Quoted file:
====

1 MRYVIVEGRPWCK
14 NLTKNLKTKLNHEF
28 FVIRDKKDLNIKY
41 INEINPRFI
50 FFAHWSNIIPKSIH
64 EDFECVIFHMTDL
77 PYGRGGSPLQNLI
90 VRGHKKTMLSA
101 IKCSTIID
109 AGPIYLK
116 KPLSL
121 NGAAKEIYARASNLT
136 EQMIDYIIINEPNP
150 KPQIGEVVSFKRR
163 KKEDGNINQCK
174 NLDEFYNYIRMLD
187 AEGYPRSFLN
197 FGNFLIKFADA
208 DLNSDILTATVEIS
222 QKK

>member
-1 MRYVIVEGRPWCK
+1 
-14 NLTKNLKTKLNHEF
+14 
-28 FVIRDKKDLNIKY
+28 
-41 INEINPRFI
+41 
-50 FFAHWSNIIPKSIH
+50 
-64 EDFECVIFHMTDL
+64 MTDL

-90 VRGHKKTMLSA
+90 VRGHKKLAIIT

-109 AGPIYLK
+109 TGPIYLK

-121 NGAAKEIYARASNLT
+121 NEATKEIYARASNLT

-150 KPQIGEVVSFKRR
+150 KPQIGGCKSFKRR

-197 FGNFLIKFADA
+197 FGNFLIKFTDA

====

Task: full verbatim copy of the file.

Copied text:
1 MRYVIVEGRPWCK
14 NLTKNLKTKLNHEF
28 FVIRDKKDLNIKY
41 INEINPRFI
50 FFAHWSNIIPKSIH
64 EDFECVIFHMTDL
77 PYGRGGSPLQNLI
90 VRGHKKTMLSA
101 IKCSTIID
109 AGPIYLK
116 KPLSL
121 NGAAKEIYARASNLT
136 EQMIDYIIINEPNP
150 KPQIGEVVSFKRR
163 KKEDGNINQCK
174 NLDEFYNYIRMLD
187 AEGYPRSFLN
197 FGNFLIKFADA
208 DLNSDILTATVEIS
222 QKK

>member
-1 MRYVIVEGRPWCK
+1 
-14 NLTKNLKTKLNHEF
+14 
-28 FVIRDKKDLNIKY
+28 
-41 INEINPRFI
+41 
-50 FFAHWSNIIPKSIH
+50 
-64 EDFECVIFHMTDL
+64 MTDL

-90 VRGHKKTMLSA
+90 VRGHKKLAIIT

-109 AGPIYLK
+109 TGPIYLK

-121 NGAAKEIYARASNLT
+121 NEATKEIYARASNLT

-150 KPQIGEVVSFKRR
+150 KPQIGGCKSFKRR

-197 FGNFLIKFADA
+197 FGNFLIKFTDA